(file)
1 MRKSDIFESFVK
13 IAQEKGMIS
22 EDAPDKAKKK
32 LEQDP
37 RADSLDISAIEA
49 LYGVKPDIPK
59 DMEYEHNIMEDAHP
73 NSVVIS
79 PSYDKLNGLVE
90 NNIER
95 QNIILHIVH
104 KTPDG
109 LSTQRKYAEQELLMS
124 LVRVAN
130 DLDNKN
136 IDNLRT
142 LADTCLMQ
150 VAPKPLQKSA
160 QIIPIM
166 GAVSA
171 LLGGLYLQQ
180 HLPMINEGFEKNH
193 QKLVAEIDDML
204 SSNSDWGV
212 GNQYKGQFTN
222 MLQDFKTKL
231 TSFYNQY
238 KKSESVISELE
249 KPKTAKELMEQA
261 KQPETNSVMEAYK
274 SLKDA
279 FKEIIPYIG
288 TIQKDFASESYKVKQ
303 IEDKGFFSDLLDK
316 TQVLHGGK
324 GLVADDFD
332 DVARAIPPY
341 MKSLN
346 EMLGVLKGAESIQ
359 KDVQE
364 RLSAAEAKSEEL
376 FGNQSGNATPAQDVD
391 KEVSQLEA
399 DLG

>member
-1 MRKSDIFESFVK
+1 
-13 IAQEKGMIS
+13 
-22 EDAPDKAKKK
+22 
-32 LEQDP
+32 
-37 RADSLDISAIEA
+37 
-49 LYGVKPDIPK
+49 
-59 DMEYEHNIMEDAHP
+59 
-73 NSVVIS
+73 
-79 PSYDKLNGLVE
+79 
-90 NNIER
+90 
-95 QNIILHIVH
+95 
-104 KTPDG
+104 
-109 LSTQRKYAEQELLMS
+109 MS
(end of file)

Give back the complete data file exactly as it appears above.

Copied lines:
1 MRKSDIFESFVK
13 IAQEKGMIS
22 EDAPDKAKKK
32 LEQDP
37 RADSLDISAIEA
49 LYGVKPDIPK
59 DMEYEHNIMEDAHP
73 NSVVIS
79 PSYDKLNGLVE
90 NNIER
95 QNIILHIVH
104 KTPDG
109 LSTQRKYAEQELLMS
124 LVRVAN
130 DLDNKN
136 IDNLRT
142 LADTCLMQ
150 VAPKPLQKSA
160 QIIPIM
166 GAVSA
171 LLGGLYLQQ
180 HLPMINEGFEKNH
193 QKLVAEIDDML
204 SSNSDWGV
212 GNQYKGQFTN
222 MLQDFKTKL
231 TSFYNQY
238 KKSESVISELE
249 KPKTAKELMEQA
261 KQPETNSVMEAYK
274 SLKDA
279 FKEIIPYIG
288 TIQKDFASESYKVKQ
303 IEDKGFFSDLLDK
316 TQVLHGGK
324 GLVADDFD
332 DVARAIPPY
341 MKSLN
346 EMLGVLKGAESIQ
359 KDVQE
364 RLSAAEAKSEEL
376 FGNQSGNATPAQDVD
391 KEVSQLEA
399 DLG

>member
-1 MRKSDIFESFVK
+1 
-13 IAQEKGMIS
+13 
-22 EDAPDKAKKK
+22 
-32 LEQDP
+32 
-37 RADSLDISAIEA
+37 
-49 LYGVKPDIPK
+49 
-59 DMEYEHNIMEDAHP
+59 
-73 NSVVIS
+73 
-79 PSYDKLNGLVE
+79 
-90 NNIER
+90 
-95 QNIILHIVH
+95 
-104 KTPDG
+104 
-109 LSTQRKYAEQELLMS
+109 MS